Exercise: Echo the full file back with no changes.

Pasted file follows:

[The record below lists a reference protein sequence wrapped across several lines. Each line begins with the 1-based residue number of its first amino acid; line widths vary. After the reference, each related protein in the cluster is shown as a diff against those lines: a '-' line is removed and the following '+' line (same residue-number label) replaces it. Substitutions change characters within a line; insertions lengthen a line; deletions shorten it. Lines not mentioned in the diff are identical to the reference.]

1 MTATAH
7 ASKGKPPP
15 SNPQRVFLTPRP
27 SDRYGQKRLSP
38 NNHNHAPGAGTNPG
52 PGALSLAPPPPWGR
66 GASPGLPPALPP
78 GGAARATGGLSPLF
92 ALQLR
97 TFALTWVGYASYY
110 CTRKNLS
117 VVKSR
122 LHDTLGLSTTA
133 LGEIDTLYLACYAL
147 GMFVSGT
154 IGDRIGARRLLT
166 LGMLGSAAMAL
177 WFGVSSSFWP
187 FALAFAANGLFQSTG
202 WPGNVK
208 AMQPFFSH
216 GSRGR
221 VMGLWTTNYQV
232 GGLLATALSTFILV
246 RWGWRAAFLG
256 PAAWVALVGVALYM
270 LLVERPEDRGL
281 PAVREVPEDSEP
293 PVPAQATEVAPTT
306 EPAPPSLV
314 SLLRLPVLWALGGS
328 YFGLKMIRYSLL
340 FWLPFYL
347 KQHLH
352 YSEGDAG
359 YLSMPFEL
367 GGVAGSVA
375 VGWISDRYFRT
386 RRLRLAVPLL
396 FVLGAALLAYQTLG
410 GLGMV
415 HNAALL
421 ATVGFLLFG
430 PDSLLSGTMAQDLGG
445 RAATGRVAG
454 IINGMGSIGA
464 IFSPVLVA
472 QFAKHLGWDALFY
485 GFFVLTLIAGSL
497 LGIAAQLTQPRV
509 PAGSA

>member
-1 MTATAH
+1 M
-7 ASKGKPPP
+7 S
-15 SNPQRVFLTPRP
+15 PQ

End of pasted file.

[The record below lists a reference protein sequence wrapped across several lines. Each line begins with the 1-based residue number of its first amino acid; line widths vary. After the reference, each related protein in the cluster is shown as a diff against those lines: a '-' line is removed and the following '+' line (same residue-number label) replaces it. Substitutions change characters within a line; insertions lengthen a line; deletions shorten it. Lines not mentioned in the diff are identical to the reference.]

1 MTATAH
7 ASKGKPPP
15 SNPQRVFLTPRP
27 SDRYGQKRLSP
38 NNHNHAPGAGTNPG
52 PGALSLAPPPPWGR
66 GASPGLPPALPP
78 GGAARATGGLSPLF
92 ALQLR
97 TFALTWVGYASYY
110 CTRKNLS
117 VVKSR
122 LHDTLGLSTTA
133 LGEIDTLYLACYAL
147 GMFVSGT
154 IGDRIGARRLLT
166 LGMLGSAAMAL
177 WFGVSSSFWP
187 FALAFAANGLFQSTG
202 WPGNVK
208 AMQPFFSH
216 GSRGR
221 VMGLWTTNYQV
232 GGLLATALSTFILV
246 RWGWRAAFLG
256 PAAWVALVGVALYM
270 LLVERPEDRGL
281 PAVREVPEDSEP
293 PVPAQATEVAPTT
306 EPAPPSLV
314 SLLRLPVLWALGGS
328 YFGLKMIRYSLL
340 FWLPFYL
347 KQHLH
352 YSEGDAG
359 YLSMPFEL
367 GGVAGSVA
375 VGWISDRYFRT
386 RRLRLAVPLL
396 FVLGAALLAYQTLG
410 GLGMV
415 HNAALL
421 ATVGFLLFG
430 PDSLLSGTMAQDLGG
445 RAATGRVAG
454 IINGMGSIGA
464 IFSPVLVA
472 QFAKHLGWDALFY
485 GFFVLTLIAGSL
497 LGIAAQLTQPRV
509 PAGSA

>member
-1 MTATAH
+1 M
-7 ASKGKPPP
+7 S
-15 SNPQRVFLTPRP
+15 PQ